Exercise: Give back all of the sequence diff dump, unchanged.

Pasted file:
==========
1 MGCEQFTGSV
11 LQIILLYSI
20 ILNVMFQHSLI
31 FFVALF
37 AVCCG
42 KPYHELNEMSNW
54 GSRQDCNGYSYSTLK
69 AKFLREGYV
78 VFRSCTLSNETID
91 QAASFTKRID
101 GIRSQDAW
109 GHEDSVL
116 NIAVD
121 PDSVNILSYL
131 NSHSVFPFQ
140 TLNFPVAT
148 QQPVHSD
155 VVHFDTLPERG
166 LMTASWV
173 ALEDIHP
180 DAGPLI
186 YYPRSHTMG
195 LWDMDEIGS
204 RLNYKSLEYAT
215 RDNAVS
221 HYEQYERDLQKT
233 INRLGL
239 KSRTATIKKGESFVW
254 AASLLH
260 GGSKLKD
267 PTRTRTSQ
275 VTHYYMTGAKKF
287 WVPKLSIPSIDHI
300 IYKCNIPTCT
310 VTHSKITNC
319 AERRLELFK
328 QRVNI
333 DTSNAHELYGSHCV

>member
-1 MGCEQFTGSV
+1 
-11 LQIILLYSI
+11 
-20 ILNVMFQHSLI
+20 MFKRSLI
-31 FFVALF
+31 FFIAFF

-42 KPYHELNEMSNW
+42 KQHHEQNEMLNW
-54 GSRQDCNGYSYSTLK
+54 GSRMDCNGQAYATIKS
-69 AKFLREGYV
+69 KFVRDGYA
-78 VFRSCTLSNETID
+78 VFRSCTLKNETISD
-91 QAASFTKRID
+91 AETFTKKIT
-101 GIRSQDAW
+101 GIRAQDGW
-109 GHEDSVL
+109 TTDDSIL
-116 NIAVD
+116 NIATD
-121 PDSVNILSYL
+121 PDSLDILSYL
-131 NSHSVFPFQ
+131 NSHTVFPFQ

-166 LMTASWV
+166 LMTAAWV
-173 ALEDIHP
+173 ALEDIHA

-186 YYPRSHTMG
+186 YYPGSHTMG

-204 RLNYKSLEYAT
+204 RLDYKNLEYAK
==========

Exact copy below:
1 MGCEQFTGSV
11 LQIILLYSI
20 ILNVMFQHSLI
31 FFVALF
37 AVCCG
42 KPYHELNEMSNW
54 GSRQDCNGYSYSTLK
69 AKFLREGYV
78 VFRSCTLSNETID
91 QAASFTKRID
101 GIRSQDAW
109 GHEDSVL
116 NIAVD
121 PDSVNILSYL
131 NSHSVFPFQ
140 TLNFPVAT
148 QQPVHSD
155 VVHFDTLPERG
166 LMTASWV
173 ALEDIHP
180 DAGPLI
186 YYPRSHTMG
195 LWDMDEIGS
204 RLNYKSLEYAT
215 RDNAVS
221 HYEQYERDLQKT
233 INRLGL
239 KSRTATIKKGESFVW
254 AASLLH
260 GGSKLKD
267 PTRTRTSQ
275 VTHYYMTGAKKF
287 WVPKLSIPSIDHI
300 IYKCNIPTCT
310 VTHSKITNC
319 AERRLELFK
328 QRVNI
333 DTSNAHELYGSHCV

>member
-1 MGCEQFTGSV
+1 
-11 LQIILLYSI
+11 
-20 ILNVMFQHSLI
+20 MFKRSLI
-31 FFVALF
+31 FFIAFF

-42 KPYHELNEMSNW
+42 KQHHEQNEMLNW
-54 GSRQDCNGYSYSTLK
+54 GSRMDCNGQAYATIKS
-69 AKFLREGYV
+69 KFVRDGYA
-78 VFRSCTLSNETID
+78 VFRSCTLKNETISD
-91 QAASFTKRID
+91 AETFTKKIT
-101 GIRSQDAW
+101 GIRAQDGW
-109 GHEDSVL
+109 TTDDSIL
-116 NIAVD
+116 NIATD
-121 PDSVNILSYL
+121 PDSLDILSYL
-131 NSHSVFPFQ
+131 NSHTVFPFQ

-166 LMTASWV
+166 LMTAAWV
-173 ALEDIHP
+173 ALEDIHA

-186 YYPRSHTMG
+186 YYPGSHTMG

-204 RLNYKSLEYAT
+204 RLDYKNLEYAK